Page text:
A WING AND A PRAYER

WINGS Af­ter a lengthy ges­ta­tion pe­riod, the Hon­da­jet has fi­nally taken to the skies.

Robb Report (Malaysia) - - Wings - Photo HOOMAN BAHRANI

To chart the ca­reer of Honda Air­craft Com­pany’s CEO Michi­masa Fu­jino is to chart the his­tory of the Hon­dajet HA-420 it­self. And for that mat­ter, the am­bi­tions of the com­pany.

Fu­jino joined Honda in 1984 straight out of univer­sity.

An aero­nau­ti­cal en­gi­neer by train­ing, the soft-spo­ken Fu­jino

started in the au­to­mo­bile di­vi­sion, though like the com­pany’s founder, Soichiro Honda, he al­ways wanted to build an air­craft.

Achiev­ing this is no small feat, since af­ter the ces­sa­tion of hos­til­i­ties dur­ing World War II, Ja­pan hasn’t had much of an air­craft man­u­fac­tur­ing in­dus­try. The Hon­dajet is an air­craft over three decades in the mak­ing – from the time the idea was mooted in the late 1980s to its maiden flight in 2003 and the first cus­tomer de­liv­er­ies in late 2015.

Hav­ing been with the Hon­dajet project since the be­gin­ning, it’s clear from the way Fu­jino speaks about the plane that it’s been a labour of love for him. But as with most good love sto­ries, the path hasn’t al­ways been smooth.

Nu­mer­ous de­lays plagued the project and there was even a time when it was feared the Hon­dajet might end up like so much vapour­ware. The rea­sons are mul­ti­ple, ex­plained Fu­jino. First is the new tech­nol­ogy un­der­pin­ning the HA-420 – unique over-wing en­gines, com­pos­ite fuse­lage and seg­ment-lead­ing per­for­mance. Adding to that is how the HA-420 is de­vel­oped al­most en­tirely in-house by Honda. Even the en­gines are an orig­i­nal Honda de­sign, pro­duced in a joint ven­ture with GE Avi­a­tion.

The HA-420’S tech­ni­cal char­ac­ter­is­tics, and the time needed to de­velop it, was a ne­ces­sity, said Fu­jino. “If Honda was to in­tro­duce an air­craft, we have to have some­thing com­pletely new.”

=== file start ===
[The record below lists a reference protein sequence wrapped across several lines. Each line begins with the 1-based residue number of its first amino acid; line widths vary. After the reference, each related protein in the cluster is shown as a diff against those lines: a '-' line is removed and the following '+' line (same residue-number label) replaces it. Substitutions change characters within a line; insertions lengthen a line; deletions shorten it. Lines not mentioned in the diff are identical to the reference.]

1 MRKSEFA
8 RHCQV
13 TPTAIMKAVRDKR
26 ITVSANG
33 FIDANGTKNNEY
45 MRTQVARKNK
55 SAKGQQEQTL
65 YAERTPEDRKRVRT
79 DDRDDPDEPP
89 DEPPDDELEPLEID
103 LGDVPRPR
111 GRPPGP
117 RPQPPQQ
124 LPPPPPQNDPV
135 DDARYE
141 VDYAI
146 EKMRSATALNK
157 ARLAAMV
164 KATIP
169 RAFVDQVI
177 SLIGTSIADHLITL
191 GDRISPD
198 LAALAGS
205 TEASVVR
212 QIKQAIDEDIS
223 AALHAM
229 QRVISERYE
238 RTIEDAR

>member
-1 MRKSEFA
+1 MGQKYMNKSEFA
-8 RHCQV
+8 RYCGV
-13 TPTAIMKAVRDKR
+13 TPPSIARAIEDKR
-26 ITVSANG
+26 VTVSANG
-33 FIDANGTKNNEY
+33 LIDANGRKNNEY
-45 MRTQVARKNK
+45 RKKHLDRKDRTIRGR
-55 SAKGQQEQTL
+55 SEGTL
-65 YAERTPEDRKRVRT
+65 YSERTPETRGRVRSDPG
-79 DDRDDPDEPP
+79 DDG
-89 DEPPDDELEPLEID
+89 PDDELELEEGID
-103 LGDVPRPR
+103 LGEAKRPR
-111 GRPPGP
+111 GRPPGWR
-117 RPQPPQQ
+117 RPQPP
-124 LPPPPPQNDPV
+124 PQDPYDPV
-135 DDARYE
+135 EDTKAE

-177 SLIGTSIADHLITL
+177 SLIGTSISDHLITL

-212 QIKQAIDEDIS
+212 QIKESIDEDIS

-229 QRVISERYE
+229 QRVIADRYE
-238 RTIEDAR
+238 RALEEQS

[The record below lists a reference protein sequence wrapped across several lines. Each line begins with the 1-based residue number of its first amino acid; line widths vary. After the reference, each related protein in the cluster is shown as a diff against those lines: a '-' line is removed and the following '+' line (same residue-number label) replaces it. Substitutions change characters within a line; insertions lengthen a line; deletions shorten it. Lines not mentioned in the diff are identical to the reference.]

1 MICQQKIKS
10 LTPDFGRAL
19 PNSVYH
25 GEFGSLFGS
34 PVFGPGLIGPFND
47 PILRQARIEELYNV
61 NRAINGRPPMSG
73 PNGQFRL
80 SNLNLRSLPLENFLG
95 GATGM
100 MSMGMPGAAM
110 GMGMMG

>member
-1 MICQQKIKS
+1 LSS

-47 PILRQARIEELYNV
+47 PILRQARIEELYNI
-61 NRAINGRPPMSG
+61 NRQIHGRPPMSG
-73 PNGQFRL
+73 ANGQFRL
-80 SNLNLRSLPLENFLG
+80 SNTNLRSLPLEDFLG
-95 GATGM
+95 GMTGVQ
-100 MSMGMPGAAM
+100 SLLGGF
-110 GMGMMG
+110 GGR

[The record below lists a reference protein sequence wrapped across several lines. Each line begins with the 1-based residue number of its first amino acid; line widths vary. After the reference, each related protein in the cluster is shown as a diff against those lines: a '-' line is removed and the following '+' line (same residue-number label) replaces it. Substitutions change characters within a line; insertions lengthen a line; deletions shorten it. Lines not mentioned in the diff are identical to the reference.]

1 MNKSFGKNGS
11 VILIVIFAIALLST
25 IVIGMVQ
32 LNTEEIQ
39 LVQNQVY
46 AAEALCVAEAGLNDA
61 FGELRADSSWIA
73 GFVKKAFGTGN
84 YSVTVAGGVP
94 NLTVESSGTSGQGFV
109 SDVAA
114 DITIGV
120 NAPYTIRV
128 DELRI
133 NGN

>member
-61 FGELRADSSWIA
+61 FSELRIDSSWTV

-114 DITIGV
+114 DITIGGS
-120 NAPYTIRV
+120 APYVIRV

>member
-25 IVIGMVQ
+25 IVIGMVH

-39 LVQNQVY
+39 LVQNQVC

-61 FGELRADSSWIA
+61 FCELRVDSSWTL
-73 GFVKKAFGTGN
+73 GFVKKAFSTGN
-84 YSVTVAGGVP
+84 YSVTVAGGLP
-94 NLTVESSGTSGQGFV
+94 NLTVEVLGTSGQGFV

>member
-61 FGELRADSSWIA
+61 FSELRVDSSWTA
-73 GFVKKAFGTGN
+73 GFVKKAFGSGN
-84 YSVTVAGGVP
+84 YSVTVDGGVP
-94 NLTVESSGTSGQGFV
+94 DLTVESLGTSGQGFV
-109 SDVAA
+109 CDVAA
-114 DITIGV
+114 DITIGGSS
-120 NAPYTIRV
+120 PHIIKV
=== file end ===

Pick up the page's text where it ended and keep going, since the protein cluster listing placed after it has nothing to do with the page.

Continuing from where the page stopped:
What took even longer is the cer­ti­fi­ca­tions by the rel­e­vant au­thor­i­ties, and some­times the wait­ing (due to the un­avail­abil­ity of leg­is­la­tors or Honda’s staff them­selves). Some­thing be­yond their con­trol, lamented Fu­jino.

“If we were an older air­craft man­u­fac­turer, some cer­ti­fi­ca­tion pro­cesses can be del­e­gated, but we are new en­trants to the in­dus­try, we can’t. Our per­son­nel must al­ways be in at­ten­dance for test­ing.”

Now that the HA-420 has fi­nally got­ten off the ground ( lit­er­ally and fig­u­ra­tively), the real work can start and it’s go­ing up against some ex­tremely stiff com­pe­ti­tion.

Not only have Honda’s main ri­vals been do­ing it for longer, they have the fi­nan­cial clout to buy up smaller play­ers to ex­pand their prod­uct port­fo­lio (what Gulf­stream did with Gal­axy Aerospace in the early 2000s) and of course, they have brand recog­ni­tion.

Buy­ing a car from a new in­dus­try player is one thing, but buy­ing a mul­ti­mil­lion- dol­lar air­craft from a hith­erto com­pletely un­known quan­tity – as trusted a name though they may be in the au­to­mo­tive sec­tor – is some­thing else en­tirely. Fu­jino, how­ever, isn’t wor­ried. “I don’t like to think about how we can’t do it, but rather how we can. We have the best per­for­mance, the best fuel ef­fi­ciency and the largest cabin. Prod­uct-wise, we’re su­pe­rior to oth­ers.”

It seems that cus­tomers in the US, a key mar­ket for busi­ness avi­a­tion, is con­vinced. Honda de­liv­ered 43 HA-420S in 2017, mak­ing it the num­ber one seller in its seg­ment over there, man­ag­ing to out­sell the stal­wart Ci­ta­tion M2. Ac­cord­ing to Fu­jino, the HA-420 com­mands a 40 per cent share of the mar­ket.